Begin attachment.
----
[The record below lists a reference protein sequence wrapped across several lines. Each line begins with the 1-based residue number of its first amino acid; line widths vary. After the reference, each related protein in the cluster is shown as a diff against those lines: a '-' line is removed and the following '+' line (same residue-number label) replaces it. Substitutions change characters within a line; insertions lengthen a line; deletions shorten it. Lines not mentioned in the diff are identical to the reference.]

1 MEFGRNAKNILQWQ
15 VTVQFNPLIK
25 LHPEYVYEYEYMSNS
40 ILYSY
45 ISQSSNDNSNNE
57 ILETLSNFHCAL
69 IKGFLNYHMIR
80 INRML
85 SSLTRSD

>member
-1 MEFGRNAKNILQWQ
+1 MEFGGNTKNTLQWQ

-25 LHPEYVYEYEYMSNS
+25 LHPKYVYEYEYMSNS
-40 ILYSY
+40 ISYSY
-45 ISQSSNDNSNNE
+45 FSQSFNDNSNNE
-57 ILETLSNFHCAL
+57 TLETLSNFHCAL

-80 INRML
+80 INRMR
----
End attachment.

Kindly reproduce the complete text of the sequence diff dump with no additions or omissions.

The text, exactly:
[The record below lists a reference protein sequence wrapped across several lines. Each line begins with the 1-based residue number of its first amino acid; line widths vary. After the reference, each related protein in the cluster is shown as a diff against those lines: a '-' line is removed and the following '+' line (same residue-number label) replaces it. Substitutions change characters within a line; insertions lengthen a line; deletions shorten it. Lines not mentioned in the diff are identical to the reference.]

1 MEFGRNAKNILQWQ
15 VTVQFNPLIK
25 LHPEYVYEYEYMSNS
40 ILYSY
45 ISQSSNDNSNNE
57 ILETLSNFHCAL
69 IKGFLNYHMIR
80 INRML
85 SSLTRSD

>member
-1 MEFGRNAKNILQWQ
+1 MEFGGNTKNTLQWQ

-25 LHPEYVYEYEYMSNS
+25 LHPKYVYEYEYMSNS
-40 ILYSY
+40 ISYSY
-45 ISQSSNDNSNNE
+45 FSQSFNDNSNNE
-57 ILETLSNFHCAL
+57 TLETLSNFHCAL

-80 INRML
+80 INRMR